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Nicolas Talon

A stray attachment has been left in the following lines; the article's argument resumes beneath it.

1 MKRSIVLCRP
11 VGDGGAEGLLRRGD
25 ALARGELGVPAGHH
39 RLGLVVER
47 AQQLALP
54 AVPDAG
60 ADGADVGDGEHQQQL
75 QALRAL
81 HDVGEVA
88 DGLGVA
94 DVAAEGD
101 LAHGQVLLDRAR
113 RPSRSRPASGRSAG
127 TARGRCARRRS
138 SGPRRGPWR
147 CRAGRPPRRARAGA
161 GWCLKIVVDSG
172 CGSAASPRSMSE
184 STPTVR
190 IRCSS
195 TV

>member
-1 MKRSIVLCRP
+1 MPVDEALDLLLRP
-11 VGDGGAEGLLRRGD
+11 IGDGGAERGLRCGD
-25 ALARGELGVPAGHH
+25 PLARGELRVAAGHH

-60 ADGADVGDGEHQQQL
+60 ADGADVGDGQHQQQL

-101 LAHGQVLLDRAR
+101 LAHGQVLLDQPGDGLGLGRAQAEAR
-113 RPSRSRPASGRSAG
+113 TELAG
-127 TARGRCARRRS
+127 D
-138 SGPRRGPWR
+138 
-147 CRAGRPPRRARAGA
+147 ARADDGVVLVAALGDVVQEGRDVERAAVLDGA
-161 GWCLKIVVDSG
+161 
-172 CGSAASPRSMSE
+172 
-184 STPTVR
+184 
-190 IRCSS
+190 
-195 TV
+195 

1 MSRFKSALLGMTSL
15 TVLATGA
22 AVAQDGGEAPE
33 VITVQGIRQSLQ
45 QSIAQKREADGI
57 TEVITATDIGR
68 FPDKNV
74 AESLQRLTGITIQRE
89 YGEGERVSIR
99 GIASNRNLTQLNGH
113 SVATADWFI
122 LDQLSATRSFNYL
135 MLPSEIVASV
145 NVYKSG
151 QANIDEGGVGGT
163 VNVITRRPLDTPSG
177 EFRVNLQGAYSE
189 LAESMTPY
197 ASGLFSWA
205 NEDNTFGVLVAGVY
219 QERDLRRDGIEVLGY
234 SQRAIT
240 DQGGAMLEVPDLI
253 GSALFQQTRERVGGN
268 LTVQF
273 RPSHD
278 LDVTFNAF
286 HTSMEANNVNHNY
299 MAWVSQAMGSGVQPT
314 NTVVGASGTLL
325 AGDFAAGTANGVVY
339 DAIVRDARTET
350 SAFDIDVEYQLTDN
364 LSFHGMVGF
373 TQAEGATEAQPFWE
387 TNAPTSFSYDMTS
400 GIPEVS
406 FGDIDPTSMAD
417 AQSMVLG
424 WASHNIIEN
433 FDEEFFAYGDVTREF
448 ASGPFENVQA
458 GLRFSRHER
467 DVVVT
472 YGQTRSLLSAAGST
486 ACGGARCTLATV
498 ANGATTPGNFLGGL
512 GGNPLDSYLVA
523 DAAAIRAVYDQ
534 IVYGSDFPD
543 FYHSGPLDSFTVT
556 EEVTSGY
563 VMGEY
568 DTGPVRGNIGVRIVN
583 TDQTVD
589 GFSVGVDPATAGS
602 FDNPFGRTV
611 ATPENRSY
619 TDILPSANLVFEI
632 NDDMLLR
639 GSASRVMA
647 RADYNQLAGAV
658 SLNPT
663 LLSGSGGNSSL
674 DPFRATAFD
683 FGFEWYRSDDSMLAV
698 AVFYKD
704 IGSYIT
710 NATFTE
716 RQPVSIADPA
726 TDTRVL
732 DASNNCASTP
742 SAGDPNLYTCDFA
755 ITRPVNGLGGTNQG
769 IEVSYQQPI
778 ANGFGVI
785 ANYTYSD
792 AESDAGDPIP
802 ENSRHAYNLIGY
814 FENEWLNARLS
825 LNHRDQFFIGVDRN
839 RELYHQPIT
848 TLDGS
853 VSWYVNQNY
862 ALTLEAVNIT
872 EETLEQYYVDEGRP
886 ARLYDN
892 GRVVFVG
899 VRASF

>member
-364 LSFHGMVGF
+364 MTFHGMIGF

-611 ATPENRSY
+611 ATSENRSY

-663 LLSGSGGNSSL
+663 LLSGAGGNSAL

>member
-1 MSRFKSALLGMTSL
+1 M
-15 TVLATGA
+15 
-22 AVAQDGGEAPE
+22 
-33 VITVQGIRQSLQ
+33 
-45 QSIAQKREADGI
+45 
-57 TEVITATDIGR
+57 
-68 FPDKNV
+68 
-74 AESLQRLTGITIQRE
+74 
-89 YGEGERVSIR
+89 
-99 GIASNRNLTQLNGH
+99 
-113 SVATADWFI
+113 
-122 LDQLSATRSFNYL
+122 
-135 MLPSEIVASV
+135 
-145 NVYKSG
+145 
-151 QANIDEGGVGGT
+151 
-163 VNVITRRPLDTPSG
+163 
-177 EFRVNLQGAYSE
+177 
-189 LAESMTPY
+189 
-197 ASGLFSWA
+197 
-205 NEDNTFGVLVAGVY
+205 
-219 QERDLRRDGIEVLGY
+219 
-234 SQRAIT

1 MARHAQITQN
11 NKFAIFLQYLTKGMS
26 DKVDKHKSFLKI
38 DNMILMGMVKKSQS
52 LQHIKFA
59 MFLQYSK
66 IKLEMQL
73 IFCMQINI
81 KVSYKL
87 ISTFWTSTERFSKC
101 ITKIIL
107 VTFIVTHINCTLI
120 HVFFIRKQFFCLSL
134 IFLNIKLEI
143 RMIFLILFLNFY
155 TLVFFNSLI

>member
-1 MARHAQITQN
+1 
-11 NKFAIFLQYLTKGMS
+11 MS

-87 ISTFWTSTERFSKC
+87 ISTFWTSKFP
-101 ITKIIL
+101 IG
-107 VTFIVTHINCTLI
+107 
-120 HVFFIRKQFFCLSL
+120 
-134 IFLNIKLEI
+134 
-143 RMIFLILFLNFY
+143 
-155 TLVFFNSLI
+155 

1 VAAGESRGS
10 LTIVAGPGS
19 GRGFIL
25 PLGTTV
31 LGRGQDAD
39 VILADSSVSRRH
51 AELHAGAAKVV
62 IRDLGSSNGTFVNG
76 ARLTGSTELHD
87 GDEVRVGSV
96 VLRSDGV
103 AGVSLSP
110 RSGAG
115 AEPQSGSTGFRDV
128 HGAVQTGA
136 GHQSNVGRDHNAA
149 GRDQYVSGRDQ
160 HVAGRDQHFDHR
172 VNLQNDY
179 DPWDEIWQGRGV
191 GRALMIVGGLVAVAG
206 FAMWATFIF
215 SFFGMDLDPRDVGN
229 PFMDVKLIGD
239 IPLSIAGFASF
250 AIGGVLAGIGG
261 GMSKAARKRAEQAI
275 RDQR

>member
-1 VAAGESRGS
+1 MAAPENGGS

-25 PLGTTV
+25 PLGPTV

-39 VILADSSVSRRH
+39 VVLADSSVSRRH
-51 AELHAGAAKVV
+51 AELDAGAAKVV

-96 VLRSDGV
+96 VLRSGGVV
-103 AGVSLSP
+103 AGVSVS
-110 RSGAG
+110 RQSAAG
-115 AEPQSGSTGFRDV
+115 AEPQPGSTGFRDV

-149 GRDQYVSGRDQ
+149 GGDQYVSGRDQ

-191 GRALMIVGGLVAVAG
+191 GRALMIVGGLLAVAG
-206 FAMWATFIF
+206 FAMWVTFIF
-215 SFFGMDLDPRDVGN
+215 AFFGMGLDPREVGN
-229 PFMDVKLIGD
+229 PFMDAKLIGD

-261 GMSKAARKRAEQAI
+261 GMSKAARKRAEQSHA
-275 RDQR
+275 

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French Jesuit, historian, and ascetical writer, b. at Moulins, 31 August, 1605; d. at Paris, 29 March, 1691. Entering the Society in 1621, he taught literature for several years, with remarkable success. After his ordination he gained some reputation as a preacher, was a devoted worker in the prisons and hospitals of Paris, and served as army-chaplain with the French troops in Flanders, winning the admiration and love of the men and the life-long friendship of the Prince de Conde. He assisted the notorious Aime du Poncet during his painfully protracted execution. Thanks to Talon's gentleness, the terrible outlaw died penitent and resigned. This striking conversion made a profound impression. As a writer, Talon had original, if not always correct, views, a lively imagination, a quaint and comparatively pure and elegant style. Besides his "Oraison funebre de Louis XIII" (Paris, 1644), a "Description de la pompe funebre du Prince de Conde" (Paris, 1646), and some books of minor importance, Talon wrote "La vie de St. François de Sales" (Paris, 1640), "La vie de St. François Borgia" (Paris, 1671), "Les peintures chretiennes" (Paris, 1667 according to Weiss, 1647 according to Sommervogel), and a Bible history, the first part of which, "Histoire sainte", was published at Paris in 1640. The author's purpose was to interest his readers in the Old Testament story. The book popular and was several times reprinted, notably in a fine Cramoisy edition (1665). The Marquis of Winchester gave an English translation in 1653. Talon's "Historie sainte" is deficient in taste and critical judgment; it is a romance, not a reliable exposition of facts. Its methods, if not as objectionable as Berruyer's in his "Histoire du peuple de Dieu", are unsound. The author published a sequel, "L'histoire sainte du Nouveau Testament" (Paris, 1669). It met with little success. Talon's portrait has been engraved by Heer. Sommervogel mentions 300 of his letters in the d'Aumale collection at Chantilly.

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